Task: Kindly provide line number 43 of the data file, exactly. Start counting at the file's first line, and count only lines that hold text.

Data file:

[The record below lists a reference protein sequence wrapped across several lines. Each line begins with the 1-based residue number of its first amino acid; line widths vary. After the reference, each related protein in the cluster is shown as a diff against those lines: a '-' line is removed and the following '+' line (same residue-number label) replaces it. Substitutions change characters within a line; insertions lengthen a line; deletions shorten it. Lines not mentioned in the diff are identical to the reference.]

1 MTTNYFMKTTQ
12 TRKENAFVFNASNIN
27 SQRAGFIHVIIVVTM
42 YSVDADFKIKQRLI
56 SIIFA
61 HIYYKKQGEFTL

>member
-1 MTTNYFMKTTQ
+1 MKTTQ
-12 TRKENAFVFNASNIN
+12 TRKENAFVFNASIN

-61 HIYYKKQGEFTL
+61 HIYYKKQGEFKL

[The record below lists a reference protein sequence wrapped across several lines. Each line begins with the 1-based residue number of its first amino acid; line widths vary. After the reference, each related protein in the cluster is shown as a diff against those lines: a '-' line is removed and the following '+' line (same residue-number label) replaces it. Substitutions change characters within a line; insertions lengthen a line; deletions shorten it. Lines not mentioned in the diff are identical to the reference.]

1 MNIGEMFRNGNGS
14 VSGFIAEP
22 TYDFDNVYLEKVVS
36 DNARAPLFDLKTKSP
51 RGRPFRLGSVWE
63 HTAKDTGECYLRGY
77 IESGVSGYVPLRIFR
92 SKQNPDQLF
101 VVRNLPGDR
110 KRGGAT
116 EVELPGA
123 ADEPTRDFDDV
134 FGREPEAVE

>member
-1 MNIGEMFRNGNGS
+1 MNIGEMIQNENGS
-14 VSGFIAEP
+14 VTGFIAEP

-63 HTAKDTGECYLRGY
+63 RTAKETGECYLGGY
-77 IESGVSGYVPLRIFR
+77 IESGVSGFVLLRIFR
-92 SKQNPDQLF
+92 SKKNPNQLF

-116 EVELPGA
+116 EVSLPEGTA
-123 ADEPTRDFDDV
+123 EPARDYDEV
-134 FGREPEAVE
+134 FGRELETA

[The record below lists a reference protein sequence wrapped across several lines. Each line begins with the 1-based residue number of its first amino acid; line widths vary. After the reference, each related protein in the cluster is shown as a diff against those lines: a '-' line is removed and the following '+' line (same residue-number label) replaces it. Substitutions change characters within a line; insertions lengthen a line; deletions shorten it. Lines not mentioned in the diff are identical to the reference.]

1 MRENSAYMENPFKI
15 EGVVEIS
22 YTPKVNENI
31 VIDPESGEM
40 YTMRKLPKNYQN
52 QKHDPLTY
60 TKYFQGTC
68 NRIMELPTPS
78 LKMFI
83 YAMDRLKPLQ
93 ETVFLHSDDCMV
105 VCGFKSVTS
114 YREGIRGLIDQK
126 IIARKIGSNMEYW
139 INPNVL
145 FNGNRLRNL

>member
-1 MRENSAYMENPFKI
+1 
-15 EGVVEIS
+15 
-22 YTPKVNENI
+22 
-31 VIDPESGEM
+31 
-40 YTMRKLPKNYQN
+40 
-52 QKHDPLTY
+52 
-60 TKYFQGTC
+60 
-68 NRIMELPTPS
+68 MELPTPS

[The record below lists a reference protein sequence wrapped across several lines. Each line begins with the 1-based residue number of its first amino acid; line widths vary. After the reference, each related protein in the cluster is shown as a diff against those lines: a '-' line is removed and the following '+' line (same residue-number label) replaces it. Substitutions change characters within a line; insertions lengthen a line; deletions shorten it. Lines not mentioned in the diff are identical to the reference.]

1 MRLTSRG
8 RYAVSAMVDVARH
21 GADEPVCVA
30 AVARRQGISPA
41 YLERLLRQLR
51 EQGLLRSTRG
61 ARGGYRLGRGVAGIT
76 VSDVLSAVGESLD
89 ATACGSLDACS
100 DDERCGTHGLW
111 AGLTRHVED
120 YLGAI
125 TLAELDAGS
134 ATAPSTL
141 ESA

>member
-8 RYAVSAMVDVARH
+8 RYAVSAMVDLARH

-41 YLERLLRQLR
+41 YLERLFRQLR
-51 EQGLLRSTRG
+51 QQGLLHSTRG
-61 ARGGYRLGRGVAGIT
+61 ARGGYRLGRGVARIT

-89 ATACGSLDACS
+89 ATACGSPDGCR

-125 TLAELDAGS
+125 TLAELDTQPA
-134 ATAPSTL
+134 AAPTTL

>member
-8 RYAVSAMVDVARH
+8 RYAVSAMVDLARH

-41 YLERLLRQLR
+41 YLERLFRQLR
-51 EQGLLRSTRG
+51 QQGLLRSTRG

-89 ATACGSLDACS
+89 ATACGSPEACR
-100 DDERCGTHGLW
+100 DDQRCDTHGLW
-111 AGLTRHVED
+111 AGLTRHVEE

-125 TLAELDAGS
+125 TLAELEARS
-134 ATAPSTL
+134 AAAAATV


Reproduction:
+123 EPARDYDEV